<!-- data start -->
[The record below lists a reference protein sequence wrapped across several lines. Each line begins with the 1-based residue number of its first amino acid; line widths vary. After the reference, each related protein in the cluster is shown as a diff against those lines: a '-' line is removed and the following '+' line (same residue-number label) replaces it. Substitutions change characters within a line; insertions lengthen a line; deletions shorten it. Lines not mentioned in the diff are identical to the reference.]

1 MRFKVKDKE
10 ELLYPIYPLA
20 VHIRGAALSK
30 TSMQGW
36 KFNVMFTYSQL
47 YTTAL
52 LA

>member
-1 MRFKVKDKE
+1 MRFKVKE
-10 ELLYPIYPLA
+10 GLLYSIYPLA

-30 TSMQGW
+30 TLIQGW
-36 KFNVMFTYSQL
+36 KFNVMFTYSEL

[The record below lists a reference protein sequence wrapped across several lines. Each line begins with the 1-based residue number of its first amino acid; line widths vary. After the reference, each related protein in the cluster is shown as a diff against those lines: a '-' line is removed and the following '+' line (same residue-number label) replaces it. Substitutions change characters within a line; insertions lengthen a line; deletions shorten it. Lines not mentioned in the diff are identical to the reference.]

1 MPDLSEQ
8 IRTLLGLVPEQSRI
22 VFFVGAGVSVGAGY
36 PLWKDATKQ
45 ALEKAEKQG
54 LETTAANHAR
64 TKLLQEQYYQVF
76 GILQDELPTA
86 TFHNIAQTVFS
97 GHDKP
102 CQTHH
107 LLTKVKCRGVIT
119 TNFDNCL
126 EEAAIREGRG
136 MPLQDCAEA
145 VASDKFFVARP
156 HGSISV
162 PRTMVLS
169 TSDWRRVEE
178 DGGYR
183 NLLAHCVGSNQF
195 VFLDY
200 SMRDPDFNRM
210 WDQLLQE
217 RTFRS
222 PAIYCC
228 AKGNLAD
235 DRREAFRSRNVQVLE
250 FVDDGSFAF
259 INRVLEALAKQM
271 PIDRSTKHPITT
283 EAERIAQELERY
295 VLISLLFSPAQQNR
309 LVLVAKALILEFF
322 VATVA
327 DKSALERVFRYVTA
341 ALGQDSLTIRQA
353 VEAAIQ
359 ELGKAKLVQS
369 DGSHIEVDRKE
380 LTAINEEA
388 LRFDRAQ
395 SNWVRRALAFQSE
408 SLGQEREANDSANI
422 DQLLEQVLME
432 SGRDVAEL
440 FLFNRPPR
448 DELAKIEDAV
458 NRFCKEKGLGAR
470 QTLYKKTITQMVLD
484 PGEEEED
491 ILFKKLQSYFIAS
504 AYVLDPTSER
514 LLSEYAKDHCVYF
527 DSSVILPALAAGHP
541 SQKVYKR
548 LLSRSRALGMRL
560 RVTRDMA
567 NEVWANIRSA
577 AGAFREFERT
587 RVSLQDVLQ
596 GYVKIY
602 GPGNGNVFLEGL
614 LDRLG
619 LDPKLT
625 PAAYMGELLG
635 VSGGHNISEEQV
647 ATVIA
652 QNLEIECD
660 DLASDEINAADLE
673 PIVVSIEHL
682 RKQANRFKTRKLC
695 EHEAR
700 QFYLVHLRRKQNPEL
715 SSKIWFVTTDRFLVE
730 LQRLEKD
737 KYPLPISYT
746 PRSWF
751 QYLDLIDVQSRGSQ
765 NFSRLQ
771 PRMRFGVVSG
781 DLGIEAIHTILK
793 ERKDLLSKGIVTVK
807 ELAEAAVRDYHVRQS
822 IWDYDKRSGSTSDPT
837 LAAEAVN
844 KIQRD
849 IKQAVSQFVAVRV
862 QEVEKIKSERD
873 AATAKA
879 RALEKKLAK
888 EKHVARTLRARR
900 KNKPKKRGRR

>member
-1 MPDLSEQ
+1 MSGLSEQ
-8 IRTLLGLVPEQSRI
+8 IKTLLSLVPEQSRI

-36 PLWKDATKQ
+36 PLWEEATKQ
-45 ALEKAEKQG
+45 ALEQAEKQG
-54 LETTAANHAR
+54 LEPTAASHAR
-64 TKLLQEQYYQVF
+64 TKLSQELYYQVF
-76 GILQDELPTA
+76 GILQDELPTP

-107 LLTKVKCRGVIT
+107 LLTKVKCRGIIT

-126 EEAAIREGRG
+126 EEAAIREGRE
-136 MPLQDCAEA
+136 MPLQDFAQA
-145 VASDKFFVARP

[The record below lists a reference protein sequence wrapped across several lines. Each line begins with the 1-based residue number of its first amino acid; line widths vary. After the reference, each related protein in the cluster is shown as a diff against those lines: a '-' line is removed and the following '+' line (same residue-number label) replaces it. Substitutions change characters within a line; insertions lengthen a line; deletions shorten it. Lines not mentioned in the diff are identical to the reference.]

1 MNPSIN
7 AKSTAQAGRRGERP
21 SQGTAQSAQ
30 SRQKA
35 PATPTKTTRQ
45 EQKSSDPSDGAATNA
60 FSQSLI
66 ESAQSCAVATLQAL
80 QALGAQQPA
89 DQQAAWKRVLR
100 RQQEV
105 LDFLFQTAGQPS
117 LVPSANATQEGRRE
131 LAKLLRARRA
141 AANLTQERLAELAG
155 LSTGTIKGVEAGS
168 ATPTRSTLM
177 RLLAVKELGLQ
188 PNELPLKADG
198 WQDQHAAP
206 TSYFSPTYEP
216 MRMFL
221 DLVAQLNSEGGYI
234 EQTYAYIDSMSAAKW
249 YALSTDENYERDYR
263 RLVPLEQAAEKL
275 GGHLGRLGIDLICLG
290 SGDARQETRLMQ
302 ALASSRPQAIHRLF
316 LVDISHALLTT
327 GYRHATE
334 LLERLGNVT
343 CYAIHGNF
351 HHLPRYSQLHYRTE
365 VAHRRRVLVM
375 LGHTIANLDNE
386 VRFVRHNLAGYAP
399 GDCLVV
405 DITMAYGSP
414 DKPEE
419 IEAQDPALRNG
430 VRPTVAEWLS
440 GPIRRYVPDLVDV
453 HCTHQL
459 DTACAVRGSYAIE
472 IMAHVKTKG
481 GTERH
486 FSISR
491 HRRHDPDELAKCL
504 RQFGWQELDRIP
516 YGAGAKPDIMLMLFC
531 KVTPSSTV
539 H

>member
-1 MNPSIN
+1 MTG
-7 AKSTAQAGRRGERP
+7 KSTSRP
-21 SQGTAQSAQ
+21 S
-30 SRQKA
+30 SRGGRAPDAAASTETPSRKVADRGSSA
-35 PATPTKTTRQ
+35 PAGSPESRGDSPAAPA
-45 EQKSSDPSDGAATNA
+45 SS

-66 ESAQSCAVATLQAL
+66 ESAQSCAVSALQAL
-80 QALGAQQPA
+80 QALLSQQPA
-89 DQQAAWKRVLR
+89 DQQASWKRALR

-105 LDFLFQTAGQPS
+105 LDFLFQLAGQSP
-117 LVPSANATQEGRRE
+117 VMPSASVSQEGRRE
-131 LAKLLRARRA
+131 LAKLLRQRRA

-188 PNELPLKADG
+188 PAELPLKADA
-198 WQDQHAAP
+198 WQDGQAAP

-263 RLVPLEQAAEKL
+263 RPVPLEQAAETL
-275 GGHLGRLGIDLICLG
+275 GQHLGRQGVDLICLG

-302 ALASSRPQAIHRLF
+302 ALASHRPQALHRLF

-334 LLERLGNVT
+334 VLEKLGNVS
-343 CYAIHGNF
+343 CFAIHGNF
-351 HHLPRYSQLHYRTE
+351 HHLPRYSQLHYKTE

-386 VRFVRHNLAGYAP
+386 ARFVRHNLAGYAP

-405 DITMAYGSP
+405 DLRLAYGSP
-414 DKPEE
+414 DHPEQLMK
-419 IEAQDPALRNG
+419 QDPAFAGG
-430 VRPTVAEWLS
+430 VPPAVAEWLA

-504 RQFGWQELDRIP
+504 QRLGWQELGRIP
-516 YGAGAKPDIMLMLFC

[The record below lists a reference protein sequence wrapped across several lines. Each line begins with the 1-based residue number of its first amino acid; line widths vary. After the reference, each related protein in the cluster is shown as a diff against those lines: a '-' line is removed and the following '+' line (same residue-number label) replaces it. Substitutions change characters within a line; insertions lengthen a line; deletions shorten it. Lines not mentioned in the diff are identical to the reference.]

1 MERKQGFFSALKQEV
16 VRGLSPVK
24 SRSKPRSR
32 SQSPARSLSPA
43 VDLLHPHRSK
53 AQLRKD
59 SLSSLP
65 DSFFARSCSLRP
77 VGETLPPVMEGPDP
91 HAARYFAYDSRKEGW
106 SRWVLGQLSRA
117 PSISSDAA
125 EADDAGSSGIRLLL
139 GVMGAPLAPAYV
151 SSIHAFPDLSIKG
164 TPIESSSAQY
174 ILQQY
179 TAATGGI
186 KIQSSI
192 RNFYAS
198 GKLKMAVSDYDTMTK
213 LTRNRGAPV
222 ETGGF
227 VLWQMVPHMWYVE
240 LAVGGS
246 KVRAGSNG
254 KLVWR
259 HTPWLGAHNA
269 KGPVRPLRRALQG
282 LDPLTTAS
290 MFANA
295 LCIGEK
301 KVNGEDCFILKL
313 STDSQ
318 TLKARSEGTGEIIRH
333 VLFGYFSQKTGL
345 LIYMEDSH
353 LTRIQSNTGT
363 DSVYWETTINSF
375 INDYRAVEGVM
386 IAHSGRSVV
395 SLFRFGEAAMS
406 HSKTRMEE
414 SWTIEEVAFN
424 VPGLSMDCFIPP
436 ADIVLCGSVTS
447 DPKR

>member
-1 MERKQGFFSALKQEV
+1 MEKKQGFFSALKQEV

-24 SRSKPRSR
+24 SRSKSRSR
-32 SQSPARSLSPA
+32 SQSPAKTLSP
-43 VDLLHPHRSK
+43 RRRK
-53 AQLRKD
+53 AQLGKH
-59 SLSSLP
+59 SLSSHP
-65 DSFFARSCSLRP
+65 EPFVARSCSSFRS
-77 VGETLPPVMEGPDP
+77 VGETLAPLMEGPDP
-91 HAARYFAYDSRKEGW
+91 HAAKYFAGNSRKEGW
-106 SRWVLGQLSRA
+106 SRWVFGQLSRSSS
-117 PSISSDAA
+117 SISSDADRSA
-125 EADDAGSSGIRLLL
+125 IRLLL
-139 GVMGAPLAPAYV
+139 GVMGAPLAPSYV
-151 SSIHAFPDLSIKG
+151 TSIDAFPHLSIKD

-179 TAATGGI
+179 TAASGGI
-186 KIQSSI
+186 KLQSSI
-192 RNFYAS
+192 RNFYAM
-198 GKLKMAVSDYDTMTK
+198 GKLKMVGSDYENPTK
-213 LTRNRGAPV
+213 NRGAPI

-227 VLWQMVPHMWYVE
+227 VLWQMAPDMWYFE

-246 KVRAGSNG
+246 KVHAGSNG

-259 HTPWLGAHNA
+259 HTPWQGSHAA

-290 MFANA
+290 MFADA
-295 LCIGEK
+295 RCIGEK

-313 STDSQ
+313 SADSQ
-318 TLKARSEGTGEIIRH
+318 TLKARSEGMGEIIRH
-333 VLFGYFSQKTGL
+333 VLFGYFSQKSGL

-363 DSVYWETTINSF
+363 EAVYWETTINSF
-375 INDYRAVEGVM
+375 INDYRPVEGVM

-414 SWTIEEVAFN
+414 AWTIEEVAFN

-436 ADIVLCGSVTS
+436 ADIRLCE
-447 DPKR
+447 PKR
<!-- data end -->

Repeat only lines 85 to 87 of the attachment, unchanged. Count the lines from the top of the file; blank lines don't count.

635 VSGGHNISEEQV
647 ATVIA
652 QNLEIECD